The past is a particularly dangerous place to linger. Removing the rose tinted glasses and exposing classics to the cold relentless glare of the modern gaming landscape (with a few exceptions) normally leads to disappointment and a ruining of fond memories. Films and music generally survive the ravages of time far more easily than games. The relentless march of technology is not kind on old games and sometimes the past is best left in the cupboard, undisturbed. Good gameplay and graphics can last a long time in your head and be crushed quickly in reality. Occasionally though you have to concede that certain games were important milestones regardless of how badly they might have aged.
Goldeneye on the N64 is a classic case in point. Compared to its modern peers it doesnít fare particularly well in the looks department. It doesnít handle all that great either - the analog stick on the N64 was a huge advancement but it wasnít always the most friendly for shooting and moving all the same time. That said it did allow for an unnerving amount of accuracy in the right hands and that is one of the bullet points on a long list of things that the original Goldeneye got right. It was well paced, had realistic environments and a killer multiplayer mode. Goldeneye was probably the first time a FPS had been done right on a console. Up until that point the genre had largely been the reserve of PC players. Goldeneye though proved it was possible and opened up the genre to a wider audience.
Flash forward from 1997 and the landscape is extremely different for Goldeneye 007: Reloaded. Whilst Rareís original had the market pretty much to itself the FPS genre on consoles is a crowded room these days. Against the likes of Modern Warfare and Battlefield it is difficult to stand out. Memories and relying on a good name will only go so far and crucially, only appeal to a certain age group who were there the first time around. Standing up against the big titles currently on offer is a difficult task. Bond though is a resourceful bugger, the character has had to reinvent himself more than a few times for the big screen over the years. Thankfully the same can be said for Goldeneye 007: Reloaded. Eurocom have made a decent fist of it, although things arenít perfect.
The developers have made the sensible decision to re-imagine Goldeneye as much as they have remake it. While the single player campaign (which will give seasoned veterans around ten hours at the most) takes a lot of its cues from its N64 predecessor the levels are sufficiently different. The biggest initial change is that Daniel Craigís Bond takes centre stage. For those who have played the original it may seem quite jarring but other characters have also changed as well so it feels less of an issue. Goldeneye 007: Reloaded makes sure you donít feel as if you are treading on old ground. Despite that the levels still lean towards the retro side of things. They are a tight, constrained and linear affair for the most part. Rarely do you get the chance to stretch your legs too far. Occasionally you may get a slightly different approach to a problem but it mainly boils down to a passage hidden behind a grate. Despite that the levels are varied and there are some decent firefights to be had, albeit in a constrained environment.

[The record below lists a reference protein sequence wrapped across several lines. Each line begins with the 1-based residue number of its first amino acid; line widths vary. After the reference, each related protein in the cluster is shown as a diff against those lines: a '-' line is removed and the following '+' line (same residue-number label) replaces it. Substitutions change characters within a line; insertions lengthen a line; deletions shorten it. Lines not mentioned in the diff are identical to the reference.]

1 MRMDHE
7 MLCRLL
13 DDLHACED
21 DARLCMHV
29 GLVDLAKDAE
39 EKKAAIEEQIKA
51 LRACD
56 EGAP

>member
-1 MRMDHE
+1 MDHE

The biggest criticism of the single player campaign is that it perhaps isnít hugely spectacular. When stacked up alongside some of the bigger set-pieces in other games like Modern Warfare and Battlefield then Goldeneye 007: Reloaded feels slightly tame. Picking off enemies is slightly on the easy side as well. The Xbox 360 version of course lacks the precision of the PS3 Move controls. Regardless of any perceived lack of accuracy this may bring you will still be able to mow down a ridiculous number of enemies. Snapping into iron-sight mode allows you to take down anyone who opposes you with relative ease thanks to the generous auto aiming. The game allows you to approach most levels either all guns blazing or in a more stealthy manner. Getting discovered though isnít a huge issue as you can quickly switch to a more aggressive style with little consequence.